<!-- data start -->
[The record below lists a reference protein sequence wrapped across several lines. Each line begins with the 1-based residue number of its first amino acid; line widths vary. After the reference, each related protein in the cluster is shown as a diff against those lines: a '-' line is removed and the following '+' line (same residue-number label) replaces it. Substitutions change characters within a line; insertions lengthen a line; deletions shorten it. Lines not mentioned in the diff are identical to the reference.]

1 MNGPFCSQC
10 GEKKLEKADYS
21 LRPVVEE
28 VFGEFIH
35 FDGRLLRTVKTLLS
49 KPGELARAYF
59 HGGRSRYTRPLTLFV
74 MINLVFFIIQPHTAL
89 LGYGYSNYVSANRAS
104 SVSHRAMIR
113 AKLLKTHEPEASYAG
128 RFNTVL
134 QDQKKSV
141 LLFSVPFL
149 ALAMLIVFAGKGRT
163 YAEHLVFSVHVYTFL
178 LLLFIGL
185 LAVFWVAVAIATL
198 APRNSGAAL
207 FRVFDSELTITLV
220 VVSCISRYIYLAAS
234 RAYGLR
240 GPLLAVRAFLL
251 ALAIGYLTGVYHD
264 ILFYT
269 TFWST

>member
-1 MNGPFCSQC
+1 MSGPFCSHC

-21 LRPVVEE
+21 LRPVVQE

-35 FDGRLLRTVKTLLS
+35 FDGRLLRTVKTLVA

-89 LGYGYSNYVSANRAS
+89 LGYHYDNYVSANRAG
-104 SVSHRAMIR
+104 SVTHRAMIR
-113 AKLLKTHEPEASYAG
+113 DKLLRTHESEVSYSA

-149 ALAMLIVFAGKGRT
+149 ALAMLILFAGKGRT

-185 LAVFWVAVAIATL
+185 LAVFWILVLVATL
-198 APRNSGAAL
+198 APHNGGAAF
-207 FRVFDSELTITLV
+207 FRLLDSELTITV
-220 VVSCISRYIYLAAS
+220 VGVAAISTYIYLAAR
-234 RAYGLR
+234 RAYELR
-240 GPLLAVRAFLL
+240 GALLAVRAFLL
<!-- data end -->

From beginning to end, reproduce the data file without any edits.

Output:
[The record below lists a reference protein sequence wrapped across several lines. Each line begins with the 1-based residue number of its first amino acid; line widths vary. After the reference, each related protein in the cluster is shown as a diff against those lines: a '-' line is removed and the following '+' line (same residue-number label) replaces it. Substitutions change characters within a line; insertions lengthen a line; deletions shorten it. Lines not mentioned in the diff are identical to the reference.]

1 MNGPFCSQC
10 GEKKLEKADYS
21 LRPVVEE
28 VFGEFIH
35 FDGRLLRTVKTLLS
49 KPGELARAYF
59 HGGRSRYTRPLTLFV
74 MINLVFFIIQPHTAL
89 LGYGYSNYVSANRAS
104 SVSHRAMIR
113 AKLLKTHEPEASYAG
128 RFNTVL
134 QDQKKSV
141 LLFSVPFL
149 ALAMLIVFAGKGRT
163 YAEHLVFSVHVYTFL
178 LLLFIGL
185 LAVFWVAVAIATL
198 APRNSGAAL
207 FRVFDSELTITLV
220 VVSCISRYIYLAAS
234 RAYGLR
240 GPLLAVRAFLL
251 ALAIGYLTGVYHD
264 ILFYT
269 TFWST

>member
-1 MNGPFCSQC
+1 MSGPFCSHC

-21 LRPVVEE
+21 LRPVVQE

-35 FDGRLLRTVKTLLS
+35 FDGRLLRTVKTLVA

-89 LGYGYSNYVSANRAS
+89 LGYHYDNYVSANRAG
-104 SVSHRAMIR
+104 SVTHRAMIR
-113 AKLLKTHEPEASYAG
+113 DKLLRTHESEVSYSA

-149 ALAMLIVFAGKGRT
+149 ALAMLILFAGKGRT

-185 LAVFWVAVAIATL
+185 LAVFWILVLVATL
-198 APRNSGAAL
+198 APHNGGAAF
-207 FRVFDSELTITLV
+207 FRLLDSELTITV
-220 VVSCISRYIYLAAS
+220 VGVAAISTYIYLAAR
-234 RAYGLR
+234 RAYELR
-240 GPLLAVRAFLL
+240 GALLAVRAFLL